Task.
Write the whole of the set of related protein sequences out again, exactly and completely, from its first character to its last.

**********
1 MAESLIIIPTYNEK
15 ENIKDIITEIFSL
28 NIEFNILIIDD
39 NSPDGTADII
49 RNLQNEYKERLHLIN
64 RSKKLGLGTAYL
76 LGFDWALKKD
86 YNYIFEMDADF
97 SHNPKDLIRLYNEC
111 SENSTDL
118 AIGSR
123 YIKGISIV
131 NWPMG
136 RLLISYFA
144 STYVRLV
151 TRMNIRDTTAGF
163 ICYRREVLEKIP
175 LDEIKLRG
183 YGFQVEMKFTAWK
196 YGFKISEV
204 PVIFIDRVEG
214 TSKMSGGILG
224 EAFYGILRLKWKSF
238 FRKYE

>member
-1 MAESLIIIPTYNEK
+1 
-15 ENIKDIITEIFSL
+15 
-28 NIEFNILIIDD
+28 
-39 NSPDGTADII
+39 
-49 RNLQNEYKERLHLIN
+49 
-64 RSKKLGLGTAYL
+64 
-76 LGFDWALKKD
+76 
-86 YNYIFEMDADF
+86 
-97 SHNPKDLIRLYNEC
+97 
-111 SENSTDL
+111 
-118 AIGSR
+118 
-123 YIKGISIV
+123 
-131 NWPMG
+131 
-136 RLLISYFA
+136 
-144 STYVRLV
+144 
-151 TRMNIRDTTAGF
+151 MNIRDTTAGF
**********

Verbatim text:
1 MAESLIIIPTYNEK
15 ENIKDIITEIFSL
28 NIEFNILIIDD
39 NSPDGTADII
49 RNLQNEYKERLHLIN
64 RSKKLGLGTAYL
76 LGFDWALKKD
86 YNYIFEMDADF
97 SHNPKDLIRLYNEC
111 SENSTDL
118 AIGSR
123 YIKGISIV
131 NWPMG
136 RLLISYFA
144 STYVRLV
151 TRMNIRDTTAGF
163 ICYRREVLEKIP
175 LDEIKLRG
183 YGFQVEMKFTAWK
196 YGFKISEV
204 PVIFIDRVEG
214 TSKMSGGILG
224 EAFYGILRLKWKSF
238 FRKYE

>member
-1 MAESLIIIPTYNEK
+1 
-15 ENIKDIITEIFSL
+15 
-28 NIEFNILIIDD
+28 
-39 NSPDGTADII
+39 
-49 RNLQNEYKERLHLIN
+49 
-64 RSKKLGLGTAYL
+64 
-76 LGFDWALKKD
+76 
-86 YNYIFEMDADF
+86 
-97 SHNPKDLIRLYNEC
+97 
-111 SENSTDL
+111 
-118 AIGSR
+118 
-123 YIKGISIV
+123 
-131 NWPMG
+131 
-136 RLLISYFA
+136 
-144 STYVRLV
+144 
-151 TRMNIRDTTAGF
+151 MNIRDTTAGF